Vietnam rejects Chinese aggression in the South China Sea

Vessels from the U.S. Navy, Indian Navy, Japan Maritime Self-Defense Force and the Philippine Navy sail in formation at sea, in this recent taken handout photo released by Japan Maritime Self-Defense Force on 9 May 2019 (Photo: Reuters).

Author: Nguyen Khac Giang, Victoria University of Wellington

As countries in the region are busy dealing with the COVID-19 pandemic, China is stirring the pot in the South China Sea. This includes harassing other claimants’ normal economic activities, conducting large-scale drills, consolidating military bases on artificial islands, and sending research ships into other countries’ Exclusive Economic Zones (EEZs). Vietnam — as one of the claimants and perhaps the most stubborn — has become the chief target.

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India’s statistical system just doesn’t add up

Migrant workers crowd up outside a bus station as they wait to board buses to return to their villages during a 21-day nationwide lockdown to limit the spreading of coronavirus disease (COVID-19), in Ghaziabad, on the outskirts of New Delhi, India, 28 March 2020 (Photo: Reuters/Anushree Fadnavis).

Author: Vikas Kumar, Azim Premji University

A series of economic shocks — including the demonetisation of high denomination currency notes in 2016, the introduction of Goods and Services Tax in 2017 and the COVID-19 lockdown — have exposed the growing incapacity of India’s official statistical system to meet the requirements of policymaking. Read more…

Lifting the veil on Thailand’s COVID-19 success story

A promoter wears a face shield during the 41st Bangkok International Motor Show, after the Thai government eased measures to prevent the spread of the coronavirus disease (COVID-19), in Bangkok, Thailand, 15 July, 2020 (Photo: Reuters/Silva).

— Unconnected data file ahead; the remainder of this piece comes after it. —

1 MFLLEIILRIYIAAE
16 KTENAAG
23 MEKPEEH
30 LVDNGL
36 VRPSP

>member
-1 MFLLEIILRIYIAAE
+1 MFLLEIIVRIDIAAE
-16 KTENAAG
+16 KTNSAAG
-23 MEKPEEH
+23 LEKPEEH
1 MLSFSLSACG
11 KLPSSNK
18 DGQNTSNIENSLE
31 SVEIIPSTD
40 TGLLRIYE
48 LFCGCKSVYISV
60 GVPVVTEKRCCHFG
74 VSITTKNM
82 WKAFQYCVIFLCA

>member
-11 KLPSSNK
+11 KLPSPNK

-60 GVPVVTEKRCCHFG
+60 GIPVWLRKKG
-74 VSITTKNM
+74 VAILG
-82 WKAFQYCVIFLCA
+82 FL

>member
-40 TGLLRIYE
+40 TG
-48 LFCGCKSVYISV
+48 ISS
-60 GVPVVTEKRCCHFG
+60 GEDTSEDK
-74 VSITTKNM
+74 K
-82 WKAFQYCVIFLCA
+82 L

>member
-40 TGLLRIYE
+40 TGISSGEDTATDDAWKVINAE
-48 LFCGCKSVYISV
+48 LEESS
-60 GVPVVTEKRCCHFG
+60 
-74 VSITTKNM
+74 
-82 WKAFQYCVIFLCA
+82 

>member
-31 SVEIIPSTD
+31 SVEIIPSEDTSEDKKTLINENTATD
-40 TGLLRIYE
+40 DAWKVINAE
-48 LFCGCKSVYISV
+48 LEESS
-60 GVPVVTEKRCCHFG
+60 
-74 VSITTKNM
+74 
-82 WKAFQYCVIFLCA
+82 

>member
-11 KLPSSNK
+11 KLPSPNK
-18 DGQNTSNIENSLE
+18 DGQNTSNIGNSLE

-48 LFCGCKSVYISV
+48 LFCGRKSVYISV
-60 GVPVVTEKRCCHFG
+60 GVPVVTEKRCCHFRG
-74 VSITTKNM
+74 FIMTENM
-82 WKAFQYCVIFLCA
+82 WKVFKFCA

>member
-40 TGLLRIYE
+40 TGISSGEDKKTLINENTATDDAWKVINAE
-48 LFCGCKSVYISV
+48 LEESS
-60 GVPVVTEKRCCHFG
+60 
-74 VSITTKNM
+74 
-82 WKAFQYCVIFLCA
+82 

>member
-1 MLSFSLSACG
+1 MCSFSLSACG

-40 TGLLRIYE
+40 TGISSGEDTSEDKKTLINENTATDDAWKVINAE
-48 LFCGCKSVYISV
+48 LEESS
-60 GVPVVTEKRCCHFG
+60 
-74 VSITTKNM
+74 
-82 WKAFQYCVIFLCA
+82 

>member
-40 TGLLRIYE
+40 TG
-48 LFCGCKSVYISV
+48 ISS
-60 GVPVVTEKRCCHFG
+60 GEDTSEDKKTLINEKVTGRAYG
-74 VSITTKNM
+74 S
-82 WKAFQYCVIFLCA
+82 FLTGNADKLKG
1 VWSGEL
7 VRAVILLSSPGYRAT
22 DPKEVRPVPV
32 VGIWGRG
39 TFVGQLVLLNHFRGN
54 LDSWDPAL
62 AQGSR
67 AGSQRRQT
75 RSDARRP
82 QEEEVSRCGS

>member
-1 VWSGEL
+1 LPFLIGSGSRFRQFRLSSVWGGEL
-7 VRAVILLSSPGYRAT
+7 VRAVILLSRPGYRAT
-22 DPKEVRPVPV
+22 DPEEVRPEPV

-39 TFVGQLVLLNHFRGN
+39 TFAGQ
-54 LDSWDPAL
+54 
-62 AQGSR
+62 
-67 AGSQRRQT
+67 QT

Author: Wannaphong Durongkaveroj, ANU

Thailand has been internationally praised for avoiding a COVID-19 disaster. Despite recording the first case of the virus outside of China on 13 January 2020, Thailand managed to avoid its first death until almost seven weeks later. Its peak of new daily COVID-19 cases was 188 in late March — a low figure compared to many Western countries.

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The COVID-19 squeeze on South Korea’s labour market

South Korean medical staff members wearing facemasks and protective clothing while on duty at Keimyung University Daegu Dongsan Hospital in Daegu, South Korea, 19 March 2020 during the coronavirus outbreak (Photo: Reuters/Lee Young-ho).

Author: Vladimir Hlasny, Ewha Womans University

In the densely populated South Korea, just a hop away from China, COVID-19 hit early and strongly. By mid-February, South Korea had the second highest number of infections in the world. Since then the number of cases has been slowed down to a trickle — but clusters keep resurfacing in blind spots such as church congregations, fitness classes, night clubs and warehouses.

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IA-CEPA will not solve Indonesia’s FDI problem

Stacks of containers are seen at Tanjung Priok port amid the coronavirus disease (COVID-19) outbreak in Jakarta, Indonesia, 3 August 2020 (Photo: Reuters/Ajeng Dinar Ulfiana).

Authors: Krisna Gupta and Andree Surianta, ANU

The Indonesia–Australia Comprehensive Economic Partnership Agreement (IA-CEPA) came into effect on 5 July 2020. It is intended to facilitate less restrictive movement of goods, services and investment between the two countries. As attracting foreign direct investment (FDI) is a top priority for Indonesian President Joko ‘Jokowi’ Widodo, a freer flow of investment from Australia is certainly welcomed. But while IA-CEPA holds promise for trade, there are issues that will undermine its effectiveness in helping Indonesia attract increased FDI. Read more…